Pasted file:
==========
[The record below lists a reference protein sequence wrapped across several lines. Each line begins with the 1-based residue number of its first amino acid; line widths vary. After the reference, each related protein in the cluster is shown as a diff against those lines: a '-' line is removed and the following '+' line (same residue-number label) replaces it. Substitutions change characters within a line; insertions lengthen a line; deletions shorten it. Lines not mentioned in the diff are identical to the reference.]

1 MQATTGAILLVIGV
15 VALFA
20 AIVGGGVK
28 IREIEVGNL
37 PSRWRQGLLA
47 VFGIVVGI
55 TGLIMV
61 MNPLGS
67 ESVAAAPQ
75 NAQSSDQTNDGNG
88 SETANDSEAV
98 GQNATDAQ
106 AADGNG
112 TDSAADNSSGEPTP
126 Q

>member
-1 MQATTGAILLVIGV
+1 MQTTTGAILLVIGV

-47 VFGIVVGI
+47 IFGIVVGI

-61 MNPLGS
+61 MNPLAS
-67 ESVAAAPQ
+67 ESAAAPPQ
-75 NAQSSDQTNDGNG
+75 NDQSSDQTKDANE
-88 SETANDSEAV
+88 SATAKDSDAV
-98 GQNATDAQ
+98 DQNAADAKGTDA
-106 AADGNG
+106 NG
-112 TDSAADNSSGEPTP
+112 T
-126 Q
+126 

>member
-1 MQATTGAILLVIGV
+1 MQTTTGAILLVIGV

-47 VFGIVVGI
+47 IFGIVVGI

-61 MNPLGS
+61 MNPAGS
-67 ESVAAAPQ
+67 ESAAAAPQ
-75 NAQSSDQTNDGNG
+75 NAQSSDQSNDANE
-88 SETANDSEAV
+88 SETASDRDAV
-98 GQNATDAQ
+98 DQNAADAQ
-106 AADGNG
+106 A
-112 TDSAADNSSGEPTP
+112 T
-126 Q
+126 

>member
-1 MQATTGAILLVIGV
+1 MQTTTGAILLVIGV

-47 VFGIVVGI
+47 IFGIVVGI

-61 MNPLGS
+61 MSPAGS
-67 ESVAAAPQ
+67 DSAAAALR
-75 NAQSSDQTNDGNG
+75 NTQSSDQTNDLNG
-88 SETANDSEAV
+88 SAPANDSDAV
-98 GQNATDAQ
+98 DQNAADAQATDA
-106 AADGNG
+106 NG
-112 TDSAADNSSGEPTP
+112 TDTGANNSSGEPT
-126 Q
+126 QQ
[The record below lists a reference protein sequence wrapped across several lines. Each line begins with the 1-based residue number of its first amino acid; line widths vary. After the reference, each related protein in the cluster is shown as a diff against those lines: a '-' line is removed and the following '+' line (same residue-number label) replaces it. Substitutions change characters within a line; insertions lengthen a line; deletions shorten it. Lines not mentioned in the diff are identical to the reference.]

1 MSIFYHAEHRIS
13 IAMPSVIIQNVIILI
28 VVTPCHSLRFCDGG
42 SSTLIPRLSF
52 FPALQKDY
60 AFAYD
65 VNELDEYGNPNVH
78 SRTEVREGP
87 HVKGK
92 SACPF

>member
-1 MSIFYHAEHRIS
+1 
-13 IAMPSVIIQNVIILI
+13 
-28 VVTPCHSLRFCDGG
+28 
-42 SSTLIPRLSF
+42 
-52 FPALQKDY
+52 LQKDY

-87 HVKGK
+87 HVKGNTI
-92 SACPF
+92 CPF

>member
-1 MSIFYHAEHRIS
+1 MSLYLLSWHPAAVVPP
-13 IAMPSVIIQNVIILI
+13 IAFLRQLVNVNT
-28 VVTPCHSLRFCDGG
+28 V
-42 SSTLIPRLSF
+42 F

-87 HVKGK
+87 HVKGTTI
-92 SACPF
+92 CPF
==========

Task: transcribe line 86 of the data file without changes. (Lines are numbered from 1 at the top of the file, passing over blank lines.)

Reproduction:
60 AFAYD